Until 1996, India had a universal PDS. The United Front government introduced the targeted system with the mistaken notion that the infirmities of the PDS would be curbed and that it would enable subsidised grain to reach those who actually needed it. Targeting entails an identification of the poor. Where these numbers are small, targeting may be a simple task. Where these numbers are large, and in countries such as India where the majority of the people are in the unorganised sector with fluctuating incomes, targeting could become an instrument to exclude sections of the poor from the right to food. Targeting is also a method linked to neoliberal policies that seek to limit, if not eliminate, the role of the government and State from its welfare responsibilities, which include the provision of accessible food to its people.

India now has 10 years of experience of the targeted (into APL and BPL households with access to foodgrains at different prices) and further targeted (into BPL and Antyodaya households) system. Last year, the Planning Commission did an evaluation of the PDS and found that 57% of the poor had been actually excluded from the BPL system. Earlier, the Abhijit Sen Committee had also come up with similar findings, pointing to the utter failure of the targeted system, and suggested a return to the universal PDS.

An associated problem with targeting is that of identification of the poor. If only those who are officially identified as ‘poor’ can have access to food, then clearly the method has to be one that ensures accuracy. The prevailing method of identification is entirely unsatisfactory. There are two sets of estimates. The estimate that is linked to allocations of foodgrain is made by the Planning Commission. According to a reply given in parliament, the present concept of the poverty line is based on the per capita consumption expenditure needed to attain a minimum amount of calorie intake out of food consumption along with a minimum amount of non-food expenditure in order to meet the requirements of clothing, shelter and transport, among other things. This is based on the methodology suggested by the Lakdawala Committee in 1993 and the population projections of the Registrar-General of India as of March 1, 2000. Shockingly, according to the current assessments, it works out to around Rs 11 an adult a day. Clearly, this is not a poverty line but a destitution line.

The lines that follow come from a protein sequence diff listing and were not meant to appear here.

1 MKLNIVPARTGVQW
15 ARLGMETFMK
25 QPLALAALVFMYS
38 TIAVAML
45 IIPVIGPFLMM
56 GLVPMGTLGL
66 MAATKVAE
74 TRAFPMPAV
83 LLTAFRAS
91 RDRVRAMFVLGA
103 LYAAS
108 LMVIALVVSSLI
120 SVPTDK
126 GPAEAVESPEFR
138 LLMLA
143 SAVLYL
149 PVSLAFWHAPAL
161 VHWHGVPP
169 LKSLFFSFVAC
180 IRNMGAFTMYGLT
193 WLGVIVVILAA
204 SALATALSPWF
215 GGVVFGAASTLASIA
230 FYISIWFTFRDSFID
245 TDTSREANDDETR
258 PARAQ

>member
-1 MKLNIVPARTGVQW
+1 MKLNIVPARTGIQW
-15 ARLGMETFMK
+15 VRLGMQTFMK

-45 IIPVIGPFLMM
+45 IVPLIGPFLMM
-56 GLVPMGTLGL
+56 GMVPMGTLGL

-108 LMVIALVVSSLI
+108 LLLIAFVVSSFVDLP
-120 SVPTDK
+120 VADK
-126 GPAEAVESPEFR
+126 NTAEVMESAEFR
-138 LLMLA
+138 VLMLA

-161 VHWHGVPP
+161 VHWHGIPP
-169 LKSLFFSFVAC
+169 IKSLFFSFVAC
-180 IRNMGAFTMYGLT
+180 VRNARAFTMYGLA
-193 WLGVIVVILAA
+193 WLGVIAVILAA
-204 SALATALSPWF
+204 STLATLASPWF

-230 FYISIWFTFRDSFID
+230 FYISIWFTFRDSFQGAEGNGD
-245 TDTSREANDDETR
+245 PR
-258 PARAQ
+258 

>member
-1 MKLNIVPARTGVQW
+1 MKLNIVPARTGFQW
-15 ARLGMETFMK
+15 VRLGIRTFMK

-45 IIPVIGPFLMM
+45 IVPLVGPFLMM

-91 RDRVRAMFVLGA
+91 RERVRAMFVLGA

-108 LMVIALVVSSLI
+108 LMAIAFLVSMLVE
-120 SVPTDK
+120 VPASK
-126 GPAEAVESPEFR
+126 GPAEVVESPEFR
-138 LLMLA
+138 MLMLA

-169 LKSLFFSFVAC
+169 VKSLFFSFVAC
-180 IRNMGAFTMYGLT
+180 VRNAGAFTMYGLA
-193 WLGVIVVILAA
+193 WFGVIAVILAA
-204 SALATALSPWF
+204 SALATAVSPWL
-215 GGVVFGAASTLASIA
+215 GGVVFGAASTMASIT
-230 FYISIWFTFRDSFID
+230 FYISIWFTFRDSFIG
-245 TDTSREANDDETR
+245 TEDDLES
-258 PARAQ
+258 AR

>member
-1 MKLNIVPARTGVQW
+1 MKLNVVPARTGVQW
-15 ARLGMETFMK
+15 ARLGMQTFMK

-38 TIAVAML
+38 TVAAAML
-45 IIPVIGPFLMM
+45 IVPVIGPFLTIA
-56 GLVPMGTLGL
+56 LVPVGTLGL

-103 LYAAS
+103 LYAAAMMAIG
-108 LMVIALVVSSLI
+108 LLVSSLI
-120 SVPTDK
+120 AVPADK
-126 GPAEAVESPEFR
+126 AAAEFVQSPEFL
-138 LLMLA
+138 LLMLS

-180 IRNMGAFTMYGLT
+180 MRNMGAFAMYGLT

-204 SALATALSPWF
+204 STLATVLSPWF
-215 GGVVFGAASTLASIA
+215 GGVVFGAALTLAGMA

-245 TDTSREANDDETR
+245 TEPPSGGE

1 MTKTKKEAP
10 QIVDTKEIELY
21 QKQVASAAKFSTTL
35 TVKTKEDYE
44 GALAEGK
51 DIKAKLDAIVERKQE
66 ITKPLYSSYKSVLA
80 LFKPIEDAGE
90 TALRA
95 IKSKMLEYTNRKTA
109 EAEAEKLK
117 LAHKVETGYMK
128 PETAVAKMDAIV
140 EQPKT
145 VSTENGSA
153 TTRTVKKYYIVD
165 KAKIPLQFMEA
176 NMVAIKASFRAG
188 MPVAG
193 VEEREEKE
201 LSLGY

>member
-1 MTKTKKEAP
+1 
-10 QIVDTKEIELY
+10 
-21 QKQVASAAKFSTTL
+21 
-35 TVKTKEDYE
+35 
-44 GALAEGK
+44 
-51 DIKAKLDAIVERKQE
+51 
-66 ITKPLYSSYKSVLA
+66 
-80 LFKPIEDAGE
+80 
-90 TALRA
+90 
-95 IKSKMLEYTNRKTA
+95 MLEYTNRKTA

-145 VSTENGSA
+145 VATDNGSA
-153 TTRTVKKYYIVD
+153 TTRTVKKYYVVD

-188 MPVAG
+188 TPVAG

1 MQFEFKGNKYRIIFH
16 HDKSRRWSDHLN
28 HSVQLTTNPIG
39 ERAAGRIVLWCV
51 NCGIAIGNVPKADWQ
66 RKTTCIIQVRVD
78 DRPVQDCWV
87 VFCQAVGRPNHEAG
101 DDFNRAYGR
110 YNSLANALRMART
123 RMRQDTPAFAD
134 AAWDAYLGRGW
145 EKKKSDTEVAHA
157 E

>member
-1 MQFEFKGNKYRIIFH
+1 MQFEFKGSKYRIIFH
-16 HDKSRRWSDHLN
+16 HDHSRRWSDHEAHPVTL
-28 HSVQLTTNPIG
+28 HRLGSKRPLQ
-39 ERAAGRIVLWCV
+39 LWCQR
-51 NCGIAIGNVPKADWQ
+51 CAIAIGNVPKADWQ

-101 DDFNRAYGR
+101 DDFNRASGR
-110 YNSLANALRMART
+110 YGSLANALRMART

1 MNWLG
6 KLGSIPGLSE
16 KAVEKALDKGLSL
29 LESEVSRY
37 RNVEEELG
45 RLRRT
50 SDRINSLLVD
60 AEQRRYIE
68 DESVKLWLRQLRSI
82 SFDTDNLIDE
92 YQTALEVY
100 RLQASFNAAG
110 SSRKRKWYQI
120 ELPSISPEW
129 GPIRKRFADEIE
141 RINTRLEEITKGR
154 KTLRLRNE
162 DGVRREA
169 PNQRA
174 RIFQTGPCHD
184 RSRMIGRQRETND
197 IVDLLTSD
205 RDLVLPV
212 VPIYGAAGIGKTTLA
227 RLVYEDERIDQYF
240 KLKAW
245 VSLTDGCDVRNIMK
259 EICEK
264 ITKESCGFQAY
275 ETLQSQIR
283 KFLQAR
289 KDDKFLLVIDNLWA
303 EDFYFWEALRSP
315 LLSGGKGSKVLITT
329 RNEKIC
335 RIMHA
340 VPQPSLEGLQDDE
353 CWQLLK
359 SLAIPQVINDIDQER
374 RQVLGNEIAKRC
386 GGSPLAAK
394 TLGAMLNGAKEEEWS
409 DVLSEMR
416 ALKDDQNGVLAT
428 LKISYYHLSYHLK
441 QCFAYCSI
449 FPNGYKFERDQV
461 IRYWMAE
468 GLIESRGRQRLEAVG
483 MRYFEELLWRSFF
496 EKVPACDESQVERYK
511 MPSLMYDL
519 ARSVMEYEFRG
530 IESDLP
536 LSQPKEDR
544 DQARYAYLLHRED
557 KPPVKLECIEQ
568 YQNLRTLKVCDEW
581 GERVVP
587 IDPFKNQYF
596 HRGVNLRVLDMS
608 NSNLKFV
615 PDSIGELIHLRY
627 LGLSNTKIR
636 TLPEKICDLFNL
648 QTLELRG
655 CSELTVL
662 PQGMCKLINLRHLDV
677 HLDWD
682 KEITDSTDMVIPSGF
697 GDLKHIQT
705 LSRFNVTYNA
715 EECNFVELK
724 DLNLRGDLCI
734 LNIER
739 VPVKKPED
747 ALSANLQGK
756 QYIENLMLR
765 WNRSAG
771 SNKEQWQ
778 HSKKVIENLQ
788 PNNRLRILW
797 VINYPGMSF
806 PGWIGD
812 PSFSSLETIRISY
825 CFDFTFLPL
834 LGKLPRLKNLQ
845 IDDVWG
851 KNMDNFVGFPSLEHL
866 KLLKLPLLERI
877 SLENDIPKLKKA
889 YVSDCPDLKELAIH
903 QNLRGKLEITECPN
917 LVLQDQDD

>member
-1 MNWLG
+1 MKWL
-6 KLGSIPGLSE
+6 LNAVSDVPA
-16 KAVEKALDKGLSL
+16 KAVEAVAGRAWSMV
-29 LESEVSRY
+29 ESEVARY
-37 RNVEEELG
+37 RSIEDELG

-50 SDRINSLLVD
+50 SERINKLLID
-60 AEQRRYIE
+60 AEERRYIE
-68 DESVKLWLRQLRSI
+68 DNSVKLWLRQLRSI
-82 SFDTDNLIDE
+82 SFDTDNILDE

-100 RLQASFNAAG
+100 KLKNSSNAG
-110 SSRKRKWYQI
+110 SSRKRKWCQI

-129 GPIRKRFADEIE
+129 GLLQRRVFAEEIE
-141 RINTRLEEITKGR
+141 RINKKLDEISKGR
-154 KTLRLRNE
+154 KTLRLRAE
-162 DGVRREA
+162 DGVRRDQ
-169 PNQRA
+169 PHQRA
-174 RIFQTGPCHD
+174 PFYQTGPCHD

Earlier, foodgrain allocations were not linked to poverty line assessments but were open-ended depending on past utilisation by the states. The linkages came along with the targeted system. This creates another anomaly. The Rural Development Ministry has a set of programmes for BPL families. The states have to conduct a BPL survey on the basis of the criteria decided by this ministry. These are different from those of the Planning Commission. Thus the state BPL census on the basis of one set of calculations may be entirely at variance with that of the Planning Commission. The number of BPL cards issued by the states is reportedly over and above the Planning Commission ‘quotas’ by as much as 2 crore. However, the food allocation is made not on the poverty estimates of the states but by those arbitrarily decided by the Planning Commission.